3. Federal and State Investigations Leading to Settlements: The complaint against MultiCare follows a whistleblower complaint filed by a former patient of Dreyer in April 2022. This led to a joint investigation by the federal attorney and state health department, which had already been investigating Providence regarding Dreyer's actions there. Providence settled its liability with a $22.7 million payment and an agreement to implement a standard of care integrity agreement in April 2022. Dreyer also settled his individual liability under the False Claims Act with a $1.2 million deal a year later. Waldref emphasized the importance of collaboration in these investigations to protect patient safety and hold accountable those prioritizing profits over patient care.

WHO Releases Ethical Guidance for AI in Healthcare

By Pietje Kobus - The World Health Organization (WHO) announced new guidance on the ethics and governance of large multi-modal models (LMMs). The guidelines provide over 40 recommendations for consideration by governments, technology companies, and healthcare providers to ensure proper use of LMMs, the news release states. Read Full Article…

VBA Article Summary

  1. Large Language Models (LMMs) and Their Applications: LMMs are a rapidly evolving form of generative AI technology capable of processing various types of data inputs and producing diverse outputs. These models are anticipated to have significant applications in sectors like health care, scientific research, public health, and drug development. However, there are concerns about the risks of generating false, biased, or incomplete information, particularly when used for health-related purposes, as the data used for training these models might be of poor quality or contain biases.

  2. WHO's Ethical Guidelines and Regulatory Recommendations: The World Health Organization (WHO) has established key ethical principles for the use of AI in health care, emphasizing the need to protect autonomy, promote human well-being, ensure transparency, foster responsibility, and maintain inclusiveness and sustainability. WHO advocates for governmental regulation of LMMs in health care to align with human rights standards, including assessments by regulatory agencies and independent audits and impact assessments for large-scale deployments.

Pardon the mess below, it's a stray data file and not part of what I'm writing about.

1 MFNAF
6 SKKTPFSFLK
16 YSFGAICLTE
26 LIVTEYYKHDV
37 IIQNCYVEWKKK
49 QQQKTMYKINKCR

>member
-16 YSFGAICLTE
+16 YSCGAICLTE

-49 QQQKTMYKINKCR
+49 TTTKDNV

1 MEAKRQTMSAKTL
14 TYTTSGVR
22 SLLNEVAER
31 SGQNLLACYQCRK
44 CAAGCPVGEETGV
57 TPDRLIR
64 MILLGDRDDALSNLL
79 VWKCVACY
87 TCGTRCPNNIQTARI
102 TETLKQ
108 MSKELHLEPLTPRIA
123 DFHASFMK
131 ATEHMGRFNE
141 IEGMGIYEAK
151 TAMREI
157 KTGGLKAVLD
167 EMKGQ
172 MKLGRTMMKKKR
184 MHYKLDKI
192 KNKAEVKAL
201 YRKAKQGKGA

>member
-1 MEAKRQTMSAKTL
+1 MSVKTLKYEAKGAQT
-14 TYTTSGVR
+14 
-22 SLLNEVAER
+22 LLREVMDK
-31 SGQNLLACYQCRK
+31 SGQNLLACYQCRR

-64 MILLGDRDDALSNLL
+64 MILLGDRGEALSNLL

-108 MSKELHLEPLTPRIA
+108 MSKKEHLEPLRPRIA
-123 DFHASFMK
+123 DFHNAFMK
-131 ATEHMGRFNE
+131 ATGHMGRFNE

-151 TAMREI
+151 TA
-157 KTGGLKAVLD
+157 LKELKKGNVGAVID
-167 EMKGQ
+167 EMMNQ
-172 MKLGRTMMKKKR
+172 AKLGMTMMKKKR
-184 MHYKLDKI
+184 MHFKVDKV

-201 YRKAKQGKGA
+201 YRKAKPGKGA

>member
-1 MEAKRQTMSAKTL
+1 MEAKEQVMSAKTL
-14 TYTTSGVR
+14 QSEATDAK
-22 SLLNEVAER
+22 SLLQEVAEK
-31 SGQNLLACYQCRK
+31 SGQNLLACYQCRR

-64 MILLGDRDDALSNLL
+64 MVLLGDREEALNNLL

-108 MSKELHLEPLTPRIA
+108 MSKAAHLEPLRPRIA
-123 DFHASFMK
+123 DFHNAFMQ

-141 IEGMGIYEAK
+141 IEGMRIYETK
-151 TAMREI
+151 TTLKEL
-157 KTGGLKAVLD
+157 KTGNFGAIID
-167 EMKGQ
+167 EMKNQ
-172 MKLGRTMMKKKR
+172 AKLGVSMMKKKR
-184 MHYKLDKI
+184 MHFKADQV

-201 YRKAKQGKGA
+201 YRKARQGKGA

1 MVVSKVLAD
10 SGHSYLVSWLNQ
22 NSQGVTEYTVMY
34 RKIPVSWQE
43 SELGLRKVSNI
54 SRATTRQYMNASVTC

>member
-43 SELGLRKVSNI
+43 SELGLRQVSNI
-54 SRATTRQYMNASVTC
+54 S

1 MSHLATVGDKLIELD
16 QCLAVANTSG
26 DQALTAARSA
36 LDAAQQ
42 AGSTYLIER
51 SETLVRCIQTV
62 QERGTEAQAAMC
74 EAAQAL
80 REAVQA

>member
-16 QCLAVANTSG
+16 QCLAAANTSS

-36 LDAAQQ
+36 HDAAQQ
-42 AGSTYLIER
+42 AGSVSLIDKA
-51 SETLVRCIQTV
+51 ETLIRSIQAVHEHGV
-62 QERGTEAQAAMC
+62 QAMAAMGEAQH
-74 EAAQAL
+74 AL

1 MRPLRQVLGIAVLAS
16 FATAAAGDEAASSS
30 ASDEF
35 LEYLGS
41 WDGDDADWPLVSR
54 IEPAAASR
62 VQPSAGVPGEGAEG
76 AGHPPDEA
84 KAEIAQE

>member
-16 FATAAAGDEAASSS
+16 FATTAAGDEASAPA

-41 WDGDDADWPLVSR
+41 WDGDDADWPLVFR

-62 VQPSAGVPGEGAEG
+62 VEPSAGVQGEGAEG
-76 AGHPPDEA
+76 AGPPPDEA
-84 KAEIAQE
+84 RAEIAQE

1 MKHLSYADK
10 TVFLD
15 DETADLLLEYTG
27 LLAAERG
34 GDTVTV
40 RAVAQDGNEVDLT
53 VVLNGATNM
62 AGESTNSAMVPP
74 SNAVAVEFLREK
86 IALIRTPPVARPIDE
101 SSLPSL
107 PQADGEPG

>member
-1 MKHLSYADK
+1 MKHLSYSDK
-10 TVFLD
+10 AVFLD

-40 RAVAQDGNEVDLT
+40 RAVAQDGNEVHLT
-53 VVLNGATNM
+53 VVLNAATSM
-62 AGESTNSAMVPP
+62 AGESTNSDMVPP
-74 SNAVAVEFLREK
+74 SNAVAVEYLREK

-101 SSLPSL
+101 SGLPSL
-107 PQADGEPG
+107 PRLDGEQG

3. Guidelines for LMM Developers and Inclusivity in Development Process: WHO advises that LMM developers should engage potential users, stakeholders, medical professionals, researchers, and patients from the early stages of AI development. This inclusive approach allows for the identification and addressing of ethical concerns and the input of diverse perspectives. Furthermore, developers are encouraged to anticipate and understand potential secondary impacts of LMMs, ensuring responsible and beneficial development of these technologies. Dr. Jeremy Farrar, WHO's chief scientist, emphasizes the importance of recognizing and addressing the risks associated with generative AI technologies in health care to harness their full potential.

Novel Approaches Are Essential for Enabling Patient-First Outcomes in Value Based Care Models

By Jason Helgerson - American healthcare is highly inefficient. Across a variety of long-term health and treatment outcomes and patient safety metrics, the U.S. has lower performance compared with countries of similar economic status, despite spending more money per capita than its peers. Read Full Article…

VBA Article Summary

  1. Challenges of the Current Healthcare System: The U.S. healthcare system, marked by its reliance on a fragmented, fee-for-service (FFS) model, faces significant challenges. In 2022, healthcare spending in the U.S. was the highest among OECD countries at $12,555 per person, nearly double the average of wealthy OECD countries. This system, incentivizing higher utilization of resources, leads to escalating costs without necessarily improving patient outcomes. The need for a shift towards efficiency without compromising care quality is emphasized, as national health expenditures are expected to outpace GDP growth.

  2. Transition to Value-Based Care Models: Value-Based Care (VBC) models are being proposed as a solution to improve healthcare efficiency and outcomes. These models focus on providing financial incentives for healthcare providers and facilities that meet specific quality metrics. Despite the introduction of various VBC programs by the Centers for Medicare & Medicaid Services, challenges remain. These include addressing infrastructure limitations, supporting technological adoption, and effectively engaging patients in managing their health. The author's experience as a Medicaid Director underlines the importance of these models but also highlights the need for innovative VBC approaches, integrating consumer engagement, advanced data usage, and early interventions.